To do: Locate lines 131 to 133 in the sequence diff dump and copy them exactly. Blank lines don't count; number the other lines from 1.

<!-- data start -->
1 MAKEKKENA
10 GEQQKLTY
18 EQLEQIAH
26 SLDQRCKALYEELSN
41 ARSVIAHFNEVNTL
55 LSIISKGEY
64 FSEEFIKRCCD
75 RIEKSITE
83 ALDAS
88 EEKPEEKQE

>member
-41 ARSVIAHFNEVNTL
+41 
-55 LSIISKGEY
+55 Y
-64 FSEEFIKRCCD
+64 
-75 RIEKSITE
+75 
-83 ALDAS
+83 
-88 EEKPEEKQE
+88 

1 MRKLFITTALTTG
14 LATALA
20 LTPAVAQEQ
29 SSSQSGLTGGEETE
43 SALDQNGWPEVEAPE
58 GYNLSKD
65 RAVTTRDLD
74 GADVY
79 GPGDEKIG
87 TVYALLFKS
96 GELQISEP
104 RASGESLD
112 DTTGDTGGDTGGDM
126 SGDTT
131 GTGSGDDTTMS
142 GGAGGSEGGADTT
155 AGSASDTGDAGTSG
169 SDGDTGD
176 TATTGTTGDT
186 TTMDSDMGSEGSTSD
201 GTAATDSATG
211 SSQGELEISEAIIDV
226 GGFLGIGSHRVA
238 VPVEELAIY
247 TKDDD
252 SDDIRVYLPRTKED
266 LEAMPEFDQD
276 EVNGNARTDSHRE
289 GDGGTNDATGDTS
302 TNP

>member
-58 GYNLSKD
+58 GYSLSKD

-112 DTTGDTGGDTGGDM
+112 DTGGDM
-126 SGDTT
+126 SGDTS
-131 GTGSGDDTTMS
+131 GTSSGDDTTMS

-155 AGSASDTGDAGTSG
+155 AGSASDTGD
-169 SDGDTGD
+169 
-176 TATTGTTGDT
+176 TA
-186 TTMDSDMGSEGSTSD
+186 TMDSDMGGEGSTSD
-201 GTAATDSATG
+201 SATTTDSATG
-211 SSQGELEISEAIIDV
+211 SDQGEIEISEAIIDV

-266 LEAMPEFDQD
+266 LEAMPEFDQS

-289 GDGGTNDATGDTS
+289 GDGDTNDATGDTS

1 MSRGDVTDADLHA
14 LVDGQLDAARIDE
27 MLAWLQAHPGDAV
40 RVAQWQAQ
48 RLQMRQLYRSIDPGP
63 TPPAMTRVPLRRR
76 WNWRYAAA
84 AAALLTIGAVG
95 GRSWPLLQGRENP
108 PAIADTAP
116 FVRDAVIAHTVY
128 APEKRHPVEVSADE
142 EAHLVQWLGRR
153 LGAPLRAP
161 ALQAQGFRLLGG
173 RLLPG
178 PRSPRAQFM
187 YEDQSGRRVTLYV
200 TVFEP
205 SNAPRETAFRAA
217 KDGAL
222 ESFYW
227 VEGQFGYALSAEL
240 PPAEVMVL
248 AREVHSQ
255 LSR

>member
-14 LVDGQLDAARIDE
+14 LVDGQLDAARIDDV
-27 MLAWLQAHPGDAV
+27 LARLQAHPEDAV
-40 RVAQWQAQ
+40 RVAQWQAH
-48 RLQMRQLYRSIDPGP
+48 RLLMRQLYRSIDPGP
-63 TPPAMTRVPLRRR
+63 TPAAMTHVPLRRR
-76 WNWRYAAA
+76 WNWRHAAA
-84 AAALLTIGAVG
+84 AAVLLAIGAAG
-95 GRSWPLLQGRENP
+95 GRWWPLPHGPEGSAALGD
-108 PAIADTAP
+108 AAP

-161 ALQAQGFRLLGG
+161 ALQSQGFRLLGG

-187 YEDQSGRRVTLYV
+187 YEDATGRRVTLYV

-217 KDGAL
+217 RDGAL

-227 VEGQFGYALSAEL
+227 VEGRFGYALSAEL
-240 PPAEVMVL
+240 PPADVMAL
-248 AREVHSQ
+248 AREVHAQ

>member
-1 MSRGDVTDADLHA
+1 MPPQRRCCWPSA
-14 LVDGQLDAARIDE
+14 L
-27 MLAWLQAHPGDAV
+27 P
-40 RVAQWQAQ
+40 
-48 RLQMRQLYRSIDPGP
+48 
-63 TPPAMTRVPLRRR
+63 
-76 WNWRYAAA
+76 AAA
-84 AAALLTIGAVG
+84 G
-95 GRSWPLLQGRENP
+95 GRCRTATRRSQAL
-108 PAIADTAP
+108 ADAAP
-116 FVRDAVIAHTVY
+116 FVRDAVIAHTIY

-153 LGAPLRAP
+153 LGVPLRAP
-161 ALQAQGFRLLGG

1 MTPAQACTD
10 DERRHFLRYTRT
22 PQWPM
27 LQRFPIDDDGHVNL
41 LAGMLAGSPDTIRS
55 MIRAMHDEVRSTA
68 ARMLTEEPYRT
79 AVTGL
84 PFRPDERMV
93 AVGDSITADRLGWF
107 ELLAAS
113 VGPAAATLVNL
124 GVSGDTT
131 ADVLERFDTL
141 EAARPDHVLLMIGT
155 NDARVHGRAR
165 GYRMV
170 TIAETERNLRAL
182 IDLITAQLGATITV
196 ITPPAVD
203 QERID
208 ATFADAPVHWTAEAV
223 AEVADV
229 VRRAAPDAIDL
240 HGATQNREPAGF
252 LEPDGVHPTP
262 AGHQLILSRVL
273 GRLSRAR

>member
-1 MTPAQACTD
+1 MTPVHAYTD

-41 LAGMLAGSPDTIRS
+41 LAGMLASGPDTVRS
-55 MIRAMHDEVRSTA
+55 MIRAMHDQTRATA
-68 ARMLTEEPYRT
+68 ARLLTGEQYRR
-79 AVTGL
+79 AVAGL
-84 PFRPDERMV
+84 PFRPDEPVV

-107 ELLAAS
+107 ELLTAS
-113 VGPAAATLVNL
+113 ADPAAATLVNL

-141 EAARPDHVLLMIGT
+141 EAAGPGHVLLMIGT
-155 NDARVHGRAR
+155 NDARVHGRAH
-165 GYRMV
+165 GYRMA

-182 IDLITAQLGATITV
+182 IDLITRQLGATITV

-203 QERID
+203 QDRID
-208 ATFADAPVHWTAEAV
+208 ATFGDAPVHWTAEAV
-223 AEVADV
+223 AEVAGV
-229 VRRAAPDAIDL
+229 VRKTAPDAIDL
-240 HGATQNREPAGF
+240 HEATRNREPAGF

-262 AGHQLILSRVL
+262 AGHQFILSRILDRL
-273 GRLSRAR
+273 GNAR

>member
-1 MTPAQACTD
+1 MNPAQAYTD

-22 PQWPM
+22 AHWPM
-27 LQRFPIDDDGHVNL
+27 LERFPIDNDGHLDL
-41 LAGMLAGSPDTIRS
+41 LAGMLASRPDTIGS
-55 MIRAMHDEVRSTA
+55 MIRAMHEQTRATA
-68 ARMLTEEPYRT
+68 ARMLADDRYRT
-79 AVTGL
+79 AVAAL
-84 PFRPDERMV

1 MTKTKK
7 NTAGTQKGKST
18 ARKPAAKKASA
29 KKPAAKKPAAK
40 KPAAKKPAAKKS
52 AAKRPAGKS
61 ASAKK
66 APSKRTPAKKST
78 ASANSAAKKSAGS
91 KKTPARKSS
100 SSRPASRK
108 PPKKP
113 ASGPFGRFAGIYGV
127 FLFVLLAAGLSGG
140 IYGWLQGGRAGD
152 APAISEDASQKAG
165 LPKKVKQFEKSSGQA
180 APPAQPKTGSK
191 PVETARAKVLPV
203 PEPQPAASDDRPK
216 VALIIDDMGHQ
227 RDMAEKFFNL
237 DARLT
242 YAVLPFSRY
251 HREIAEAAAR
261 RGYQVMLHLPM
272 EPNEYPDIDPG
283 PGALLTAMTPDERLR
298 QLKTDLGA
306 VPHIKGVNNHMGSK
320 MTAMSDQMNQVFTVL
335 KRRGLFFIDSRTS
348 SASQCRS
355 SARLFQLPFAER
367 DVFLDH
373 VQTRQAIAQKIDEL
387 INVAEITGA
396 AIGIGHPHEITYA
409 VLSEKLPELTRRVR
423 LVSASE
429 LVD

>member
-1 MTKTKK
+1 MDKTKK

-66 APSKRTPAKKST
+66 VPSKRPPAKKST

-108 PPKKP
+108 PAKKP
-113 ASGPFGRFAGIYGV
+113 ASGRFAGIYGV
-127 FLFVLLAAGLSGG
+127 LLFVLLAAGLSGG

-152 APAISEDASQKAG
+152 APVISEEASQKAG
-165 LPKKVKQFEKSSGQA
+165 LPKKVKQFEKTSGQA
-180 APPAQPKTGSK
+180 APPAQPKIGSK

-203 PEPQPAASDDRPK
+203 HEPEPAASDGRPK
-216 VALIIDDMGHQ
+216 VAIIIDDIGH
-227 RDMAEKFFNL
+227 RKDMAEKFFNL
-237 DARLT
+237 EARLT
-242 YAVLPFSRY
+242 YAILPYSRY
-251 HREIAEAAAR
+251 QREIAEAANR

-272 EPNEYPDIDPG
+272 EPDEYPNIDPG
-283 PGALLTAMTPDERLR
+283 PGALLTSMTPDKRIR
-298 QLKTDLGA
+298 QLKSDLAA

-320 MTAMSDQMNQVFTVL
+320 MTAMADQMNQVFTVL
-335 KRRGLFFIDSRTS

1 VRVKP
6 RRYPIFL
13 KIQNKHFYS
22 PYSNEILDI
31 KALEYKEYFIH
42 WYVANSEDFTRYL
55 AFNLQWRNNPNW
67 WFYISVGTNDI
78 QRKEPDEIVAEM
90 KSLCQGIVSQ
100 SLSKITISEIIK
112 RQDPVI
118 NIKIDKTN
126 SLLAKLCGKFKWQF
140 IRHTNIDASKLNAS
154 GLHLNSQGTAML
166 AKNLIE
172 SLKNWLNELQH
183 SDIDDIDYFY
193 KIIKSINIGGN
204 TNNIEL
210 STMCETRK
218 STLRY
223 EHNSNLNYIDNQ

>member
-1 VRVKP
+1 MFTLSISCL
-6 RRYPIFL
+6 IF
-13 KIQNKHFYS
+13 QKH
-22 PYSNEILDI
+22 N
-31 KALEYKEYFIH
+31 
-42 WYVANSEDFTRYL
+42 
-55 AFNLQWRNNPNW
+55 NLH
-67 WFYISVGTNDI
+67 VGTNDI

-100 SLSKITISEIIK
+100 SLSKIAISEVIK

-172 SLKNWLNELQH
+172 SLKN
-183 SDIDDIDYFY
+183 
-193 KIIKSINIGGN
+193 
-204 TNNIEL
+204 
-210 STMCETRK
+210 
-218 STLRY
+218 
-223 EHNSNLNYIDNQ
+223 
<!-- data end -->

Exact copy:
+227 VEGRFGYALSAEL
-240 PPAEVMVL
+240 PPADVMAL